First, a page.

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DC Comics’ Batgirl writers are rewriting one of their issues to remove transphobic art

This is how you create a safer comics community for everyone.


Aja Romano

Internet Culture

Posted on Jun 12, 2015   Updated on May 28, 2021, 2:38 pm CDT

Batgirl issue #37 generated serious controversy last year when comic fans claimed it was transphobic. In an attempt to fix the issues that fans identified, the writers have announced that they’re revising the script and the art in the trade paperback edition of the comic.

In the issue, a character named Dagger Type got a shocking transgender reveal, straight out of decades of transphobic horror tropes in which an evil character, usually male, is revealed to be a man in drag.

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After the backlash over the issue, creators Cameron Stewart, Brenden Fletcher, and Babs Tarr issued an apology on Twitter, admitting that they had “made mistakes” and noting that they were “deeply troubled by the reaction.”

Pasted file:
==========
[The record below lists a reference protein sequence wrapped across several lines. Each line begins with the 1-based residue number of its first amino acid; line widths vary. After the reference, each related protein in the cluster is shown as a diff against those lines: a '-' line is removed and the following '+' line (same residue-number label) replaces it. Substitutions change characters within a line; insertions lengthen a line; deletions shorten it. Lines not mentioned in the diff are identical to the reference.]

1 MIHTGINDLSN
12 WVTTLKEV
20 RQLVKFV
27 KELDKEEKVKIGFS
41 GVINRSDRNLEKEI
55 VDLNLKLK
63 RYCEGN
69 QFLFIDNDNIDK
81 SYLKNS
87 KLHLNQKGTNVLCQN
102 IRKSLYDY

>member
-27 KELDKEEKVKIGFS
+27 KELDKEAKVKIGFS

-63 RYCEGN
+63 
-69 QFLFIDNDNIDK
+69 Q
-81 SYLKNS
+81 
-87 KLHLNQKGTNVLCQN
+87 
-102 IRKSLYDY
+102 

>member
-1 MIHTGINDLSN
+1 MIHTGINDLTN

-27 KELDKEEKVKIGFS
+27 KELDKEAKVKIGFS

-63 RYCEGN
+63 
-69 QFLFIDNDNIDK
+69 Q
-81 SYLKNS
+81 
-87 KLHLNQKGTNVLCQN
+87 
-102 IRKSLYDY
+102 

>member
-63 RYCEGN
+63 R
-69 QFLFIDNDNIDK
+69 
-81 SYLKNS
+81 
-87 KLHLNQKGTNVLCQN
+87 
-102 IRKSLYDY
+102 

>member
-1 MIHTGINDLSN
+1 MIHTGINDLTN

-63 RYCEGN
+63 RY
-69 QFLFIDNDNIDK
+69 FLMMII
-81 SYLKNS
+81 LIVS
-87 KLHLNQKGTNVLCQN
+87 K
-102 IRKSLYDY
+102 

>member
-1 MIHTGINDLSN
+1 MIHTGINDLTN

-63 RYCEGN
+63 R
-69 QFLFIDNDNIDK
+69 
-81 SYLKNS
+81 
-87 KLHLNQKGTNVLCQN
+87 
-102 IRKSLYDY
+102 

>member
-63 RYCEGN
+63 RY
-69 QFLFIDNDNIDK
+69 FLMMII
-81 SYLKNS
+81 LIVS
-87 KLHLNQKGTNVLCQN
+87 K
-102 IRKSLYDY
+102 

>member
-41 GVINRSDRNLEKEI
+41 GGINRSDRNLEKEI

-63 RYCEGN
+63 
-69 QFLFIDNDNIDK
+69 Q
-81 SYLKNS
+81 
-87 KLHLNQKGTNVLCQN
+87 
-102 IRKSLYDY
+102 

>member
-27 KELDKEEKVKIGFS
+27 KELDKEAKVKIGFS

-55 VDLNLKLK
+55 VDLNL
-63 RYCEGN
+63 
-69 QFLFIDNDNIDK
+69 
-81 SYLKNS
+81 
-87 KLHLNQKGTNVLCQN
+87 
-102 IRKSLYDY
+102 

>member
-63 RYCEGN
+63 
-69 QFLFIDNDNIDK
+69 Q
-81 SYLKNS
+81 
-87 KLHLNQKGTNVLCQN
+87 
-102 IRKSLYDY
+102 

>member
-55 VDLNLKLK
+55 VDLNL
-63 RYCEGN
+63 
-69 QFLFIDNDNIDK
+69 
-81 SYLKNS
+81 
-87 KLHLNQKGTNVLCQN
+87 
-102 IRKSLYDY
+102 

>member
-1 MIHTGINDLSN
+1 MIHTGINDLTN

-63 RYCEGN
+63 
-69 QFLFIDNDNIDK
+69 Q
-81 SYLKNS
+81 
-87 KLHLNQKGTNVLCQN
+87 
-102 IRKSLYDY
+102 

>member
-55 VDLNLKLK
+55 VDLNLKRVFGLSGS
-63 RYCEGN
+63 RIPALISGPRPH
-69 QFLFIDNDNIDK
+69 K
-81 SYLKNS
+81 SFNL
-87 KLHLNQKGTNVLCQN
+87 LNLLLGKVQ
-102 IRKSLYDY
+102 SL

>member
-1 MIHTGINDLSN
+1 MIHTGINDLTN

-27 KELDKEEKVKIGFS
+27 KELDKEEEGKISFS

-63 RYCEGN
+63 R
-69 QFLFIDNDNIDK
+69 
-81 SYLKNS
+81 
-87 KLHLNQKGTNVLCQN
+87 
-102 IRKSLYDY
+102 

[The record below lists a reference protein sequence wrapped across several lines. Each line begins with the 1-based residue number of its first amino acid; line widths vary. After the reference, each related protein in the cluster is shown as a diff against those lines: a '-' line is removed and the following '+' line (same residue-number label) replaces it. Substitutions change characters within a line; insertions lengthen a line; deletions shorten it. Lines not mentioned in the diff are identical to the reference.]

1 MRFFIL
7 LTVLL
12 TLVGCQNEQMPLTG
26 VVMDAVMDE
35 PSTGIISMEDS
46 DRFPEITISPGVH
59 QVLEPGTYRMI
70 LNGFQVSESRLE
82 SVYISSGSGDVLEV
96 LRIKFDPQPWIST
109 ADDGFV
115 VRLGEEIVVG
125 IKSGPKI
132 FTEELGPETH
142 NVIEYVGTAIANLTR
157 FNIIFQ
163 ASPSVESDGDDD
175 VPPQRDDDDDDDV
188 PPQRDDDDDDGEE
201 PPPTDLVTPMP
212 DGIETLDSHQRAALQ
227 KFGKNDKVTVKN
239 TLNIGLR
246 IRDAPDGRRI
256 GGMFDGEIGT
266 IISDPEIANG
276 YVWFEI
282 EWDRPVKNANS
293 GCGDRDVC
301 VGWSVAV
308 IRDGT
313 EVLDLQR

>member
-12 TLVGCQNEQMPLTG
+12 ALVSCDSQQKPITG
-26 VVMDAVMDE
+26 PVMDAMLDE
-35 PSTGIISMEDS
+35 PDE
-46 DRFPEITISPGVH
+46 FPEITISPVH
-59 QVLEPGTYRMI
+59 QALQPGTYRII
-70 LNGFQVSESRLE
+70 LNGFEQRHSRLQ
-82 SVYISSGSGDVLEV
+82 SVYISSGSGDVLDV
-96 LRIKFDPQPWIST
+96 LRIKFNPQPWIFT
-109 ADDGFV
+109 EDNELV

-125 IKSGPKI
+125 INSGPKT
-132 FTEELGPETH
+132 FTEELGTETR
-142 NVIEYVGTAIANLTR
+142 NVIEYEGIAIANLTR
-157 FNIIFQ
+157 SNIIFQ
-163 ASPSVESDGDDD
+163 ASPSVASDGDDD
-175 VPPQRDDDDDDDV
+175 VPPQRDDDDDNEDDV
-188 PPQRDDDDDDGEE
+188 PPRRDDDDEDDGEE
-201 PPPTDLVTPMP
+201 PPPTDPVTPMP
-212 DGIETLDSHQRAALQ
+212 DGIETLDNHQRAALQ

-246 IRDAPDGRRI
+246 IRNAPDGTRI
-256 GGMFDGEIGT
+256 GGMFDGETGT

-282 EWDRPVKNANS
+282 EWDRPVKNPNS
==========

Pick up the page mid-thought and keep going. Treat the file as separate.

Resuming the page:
It’s been a rough year for DC Comics‘ Batgirl series, between fan concern over issue #37 and the firestorm surrounding the withdrawn variant cover for issue #40.

The controversial art was an obvious homage to Alan Moore’s The Killing Joke, but it implied a violent sexual assault on the title character and sparked outrage among fans who felt that it was both misogynistic and inappropriate for Batgirl‘s teenage audience. After fans criticizing the cover as sexist were inundated with harassment from sexist comic-book readers and members of Gamergate, DC withdrew the cover.

Now, it looks like DC has made a similar commitment to reworking the problematic issue #37 for the trade edition, which is out this week. Stewart acknowledged the changes in several recent tweets.

Fans were immediately grateful.

The move shows what seems to be a rapidly increasing sensitivity on DC’s part to the concerns of often-marginalized comics readers. The company that once fired the legendary Gail Simone from Batgirl is currently drawing raves for the diversity of many of its newer titles.

It’s a sign that things are changing for the better—and that hopefully, in the future, transphobic panels like the ones that were rewritten will instead never make it into print.

Photo via TheBigBang_/Twitter

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*First Published: Jun 12, 2015, 3:30 pm CDT